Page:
The Green Family Forge is a large wooden building with a shed roof located in Trinity, Trinity Bay. The designation is confined to the footprint of the building.
Statement of Significance
Formal Recognition Type
Registered Heritage Structure
The Green Family Forge was designated a Registered Heritage Structure by the Heritage Foundation of Newfoundland and Labrador in 1991 because of its historic and aesthetic value. The Green Family Forge has historic value due to its associations with the Green Family and the blacksmithing business. The Green family, who originated from Trinity, were well known throughout the region for being among the best blacksmiths and tinsmiths in Newfoundland. For fifty years they used this forge, primarily making tools, horseshoes, fences and items used for fishing and shipbuilding, for distribution throughout Newfoundland. The Green Family Forge has aesthetic value because it is a good example of a type of family-run forge typical of Newfoundland during the 19th and early 20th centuries. Built between 1890 and 1900 by the Green family, this forge is uncomplicated in design and exterior detailing, reflecting its utilitarian uses. This wooden structure is two storeys in height with a shed roof, closely resembling many other Newfoundland outbuildings. Unadorned windows are placed in an asymmetrical pattern throughout the building, showing the builders concern for functionality over aesthetic balance. One very notable aspect of this building is its large size. Unlike many of the other outport forges throughout Newfoundland, this building is quite large with two blacksmith’s fireplaces and bellows, and specific areas for carrying out other various tasks. The size of this building is representative of the success of the family blacksmithing business in Trinity, Trinity Bay during its time of operation. Source: Heritage Foundation of Newfoundland and Labrador property file “Trinity – Green Family Forge – FPT 149”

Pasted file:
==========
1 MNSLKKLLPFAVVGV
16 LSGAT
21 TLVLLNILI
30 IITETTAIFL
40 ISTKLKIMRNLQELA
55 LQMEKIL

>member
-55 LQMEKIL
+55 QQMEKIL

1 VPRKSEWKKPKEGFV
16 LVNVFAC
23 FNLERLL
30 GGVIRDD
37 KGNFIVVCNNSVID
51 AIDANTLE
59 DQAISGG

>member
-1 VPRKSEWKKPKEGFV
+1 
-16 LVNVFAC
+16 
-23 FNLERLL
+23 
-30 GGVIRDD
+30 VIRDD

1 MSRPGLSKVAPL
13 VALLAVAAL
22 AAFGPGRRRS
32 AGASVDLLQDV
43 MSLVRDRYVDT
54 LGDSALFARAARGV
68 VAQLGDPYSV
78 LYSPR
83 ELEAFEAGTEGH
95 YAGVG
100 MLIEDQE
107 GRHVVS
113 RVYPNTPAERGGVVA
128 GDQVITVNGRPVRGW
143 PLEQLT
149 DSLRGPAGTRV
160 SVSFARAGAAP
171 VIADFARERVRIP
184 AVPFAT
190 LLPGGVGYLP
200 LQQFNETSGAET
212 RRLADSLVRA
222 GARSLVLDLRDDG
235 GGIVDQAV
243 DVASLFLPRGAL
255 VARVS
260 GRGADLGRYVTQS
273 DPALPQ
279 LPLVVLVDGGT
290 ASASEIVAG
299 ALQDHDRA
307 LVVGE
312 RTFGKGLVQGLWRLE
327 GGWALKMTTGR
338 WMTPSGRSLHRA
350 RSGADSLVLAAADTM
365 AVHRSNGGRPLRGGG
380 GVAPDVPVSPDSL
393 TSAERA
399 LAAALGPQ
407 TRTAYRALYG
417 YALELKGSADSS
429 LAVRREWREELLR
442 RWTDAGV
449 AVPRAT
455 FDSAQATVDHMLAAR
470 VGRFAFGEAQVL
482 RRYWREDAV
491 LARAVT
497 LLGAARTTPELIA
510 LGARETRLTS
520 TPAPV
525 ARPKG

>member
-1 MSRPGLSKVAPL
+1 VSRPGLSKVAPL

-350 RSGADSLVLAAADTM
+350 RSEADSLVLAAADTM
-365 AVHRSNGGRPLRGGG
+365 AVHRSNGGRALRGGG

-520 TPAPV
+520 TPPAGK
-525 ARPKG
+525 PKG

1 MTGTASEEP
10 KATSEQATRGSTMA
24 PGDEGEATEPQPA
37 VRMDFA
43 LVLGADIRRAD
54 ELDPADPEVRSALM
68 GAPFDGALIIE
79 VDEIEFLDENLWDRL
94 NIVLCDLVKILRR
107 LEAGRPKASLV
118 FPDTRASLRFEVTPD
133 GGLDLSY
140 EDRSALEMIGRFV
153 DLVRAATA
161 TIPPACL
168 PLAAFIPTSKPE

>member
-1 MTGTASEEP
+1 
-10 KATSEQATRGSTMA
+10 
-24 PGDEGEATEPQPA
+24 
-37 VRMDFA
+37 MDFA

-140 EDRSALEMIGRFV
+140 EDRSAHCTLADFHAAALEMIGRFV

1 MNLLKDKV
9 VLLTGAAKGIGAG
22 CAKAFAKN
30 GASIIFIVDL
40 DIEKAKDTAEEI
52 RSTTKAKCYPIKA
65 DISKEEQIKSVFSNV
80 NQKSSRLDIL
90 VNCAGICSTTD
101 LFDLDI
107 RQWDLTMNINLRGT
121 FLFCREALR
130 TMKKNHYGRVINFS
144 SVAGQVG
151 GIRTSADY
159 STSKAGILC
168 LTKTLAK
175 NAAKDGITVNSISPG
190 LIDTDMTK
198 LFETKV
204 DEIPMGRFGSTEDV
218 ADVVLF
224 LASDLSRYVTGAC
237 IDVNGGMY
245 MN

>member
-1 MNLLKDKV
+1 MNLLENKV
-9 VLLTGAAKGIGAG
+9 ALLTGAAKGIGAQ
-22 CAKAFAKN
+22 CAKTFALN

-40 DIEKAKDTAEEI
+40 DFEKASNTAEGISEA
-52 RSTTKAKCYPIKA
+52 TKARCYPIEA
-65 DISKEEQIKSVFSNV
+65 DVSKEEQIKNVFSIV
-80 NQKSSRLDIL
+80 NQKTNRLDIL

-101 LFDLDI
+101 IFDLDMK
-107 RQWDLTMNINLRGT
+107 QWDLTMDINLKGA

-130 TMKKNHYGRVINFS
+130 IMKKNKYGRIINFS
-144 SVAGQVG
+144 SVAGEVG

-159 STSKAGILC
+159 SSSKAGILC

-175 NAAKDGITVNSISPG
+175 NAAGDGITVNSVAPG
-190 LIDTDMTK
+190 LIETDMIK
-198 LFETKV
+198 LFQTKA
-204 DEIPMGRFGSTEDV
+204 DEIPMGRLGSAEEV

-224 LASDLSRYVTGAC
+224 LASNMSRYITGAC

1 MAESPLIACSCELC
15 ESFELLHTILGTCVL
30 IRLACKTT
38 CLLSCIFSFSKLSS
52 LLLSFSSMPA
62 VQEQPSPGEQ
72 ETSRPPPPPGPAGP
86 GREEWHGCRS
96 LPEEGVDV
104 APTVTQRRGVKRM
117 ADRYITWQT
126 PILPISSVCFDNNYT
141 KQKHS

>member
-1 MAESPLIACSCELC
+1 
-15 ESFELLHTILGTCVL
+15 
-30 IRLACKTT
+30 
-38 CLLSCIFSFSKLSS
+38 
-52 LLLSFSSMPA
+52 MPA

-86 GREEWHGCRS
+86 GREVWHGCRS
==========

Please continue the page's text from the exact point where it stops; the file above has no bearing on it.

Character Defining Elements
All original features which relate to the age, vernacular construction, and functions of the forge including: -shed roof; -narrow wooden clapboard; -location, use of traditional materials and dimensions of windows; -location, use of traditional materials and dimensions of door; -simplicity of exterior decoration; -dimensions and location of forge and brick chimney; and -all interior features which relate to the function of the building as a working forge.
One of what were a number of Trinity forges, Green’s is unusual by virtue of its size. It was built by the Green family to replace an existing forge in the area operated by them. The interior is large for forges of that time, having two fires – one large and one small. Often both would be in use to keep up with the demand for services. Various tools and bellows related to the blacksmith trade are housed in the interior. The exterior is plain and is representative of a fast disappearing building type typical to early industrial operations. For over two centuries the Greens worked as blacksmiths, supplying ironwork for shipbuilding, fishing and other purposes until the closure of the forge in 1955.
Location and History
Trinity, Trinity Bay
Town of Trinity
Corner of West St. and Dandy Lane
1970 - 1970
The Green Family
Rectangular Short Façade